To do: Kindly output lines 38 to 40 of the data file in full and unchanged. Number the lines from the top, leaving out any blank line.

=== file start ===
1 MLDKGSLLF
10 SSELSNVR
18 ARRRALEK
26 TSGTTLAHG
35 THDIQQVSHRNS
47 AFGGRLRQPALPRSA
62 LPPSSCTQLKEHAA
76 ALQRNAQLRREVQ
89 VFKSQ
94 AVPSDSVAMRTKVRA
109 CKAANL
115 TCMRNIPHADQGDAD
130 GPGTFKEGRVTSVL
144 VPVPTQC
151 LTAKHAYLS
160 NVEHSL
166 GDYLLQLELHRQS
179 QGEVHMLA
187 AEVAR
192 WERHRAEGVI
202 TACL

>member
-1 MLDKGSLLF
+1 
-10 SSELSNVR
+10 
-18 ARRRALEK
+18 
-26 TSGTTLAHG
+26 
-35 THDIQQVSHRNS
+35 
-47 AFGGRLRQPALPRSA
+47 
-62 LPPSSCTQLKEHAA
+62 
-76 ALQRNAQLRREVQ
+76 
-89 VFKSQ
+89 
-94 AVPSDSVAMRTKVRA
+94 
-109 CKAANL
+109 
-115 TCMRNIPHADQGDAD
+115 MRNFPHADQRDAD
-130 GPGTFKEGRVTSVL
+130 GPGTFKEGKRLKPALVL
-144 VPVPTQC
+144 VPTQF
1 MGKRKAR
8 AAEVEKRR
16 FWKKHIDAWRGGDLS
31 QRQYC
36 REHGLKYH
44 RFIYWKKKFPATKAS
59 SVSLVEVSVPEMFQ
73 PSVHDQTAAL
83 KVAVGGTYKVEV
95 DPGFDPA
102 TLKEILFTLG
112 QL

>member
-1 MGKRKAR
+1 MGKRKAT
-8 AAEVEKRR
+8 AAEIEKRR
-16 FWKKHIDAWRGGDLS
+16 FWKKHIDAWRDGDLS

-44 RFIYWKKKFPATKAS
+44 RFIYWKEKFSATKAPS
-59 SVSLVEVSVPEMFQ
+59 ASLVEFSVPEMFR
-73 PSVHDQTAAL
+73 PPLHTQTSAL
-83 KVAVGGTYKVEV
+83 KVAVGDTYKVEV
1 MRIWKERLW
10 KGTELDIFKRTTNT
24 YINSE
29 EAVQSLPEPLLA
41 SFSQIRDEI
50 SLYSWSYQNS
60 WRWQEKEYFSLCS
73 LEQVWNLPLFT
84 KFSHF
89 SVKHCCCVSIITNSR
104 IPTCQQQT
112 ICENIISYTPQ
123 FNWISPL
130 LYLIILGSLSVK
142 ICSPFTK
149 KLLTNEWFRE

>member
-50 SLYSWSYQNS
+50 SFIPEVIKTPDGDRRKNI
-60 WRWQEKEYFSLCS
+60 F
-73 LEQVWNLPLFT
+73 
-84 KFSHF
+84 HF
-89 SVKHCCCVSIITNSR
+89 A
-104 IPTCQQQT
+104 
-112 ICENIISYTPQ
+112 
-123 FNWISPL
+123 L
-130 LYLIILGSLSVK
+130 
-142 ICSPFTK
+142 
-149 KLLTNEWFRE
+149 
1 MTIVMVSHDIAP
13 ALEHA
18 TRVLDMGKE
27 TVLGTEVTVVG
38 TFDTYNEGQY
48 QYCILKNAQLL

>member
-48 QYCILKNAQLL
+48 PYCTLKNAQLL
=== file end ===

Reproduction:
+76 
-89 VFKSQ
+89 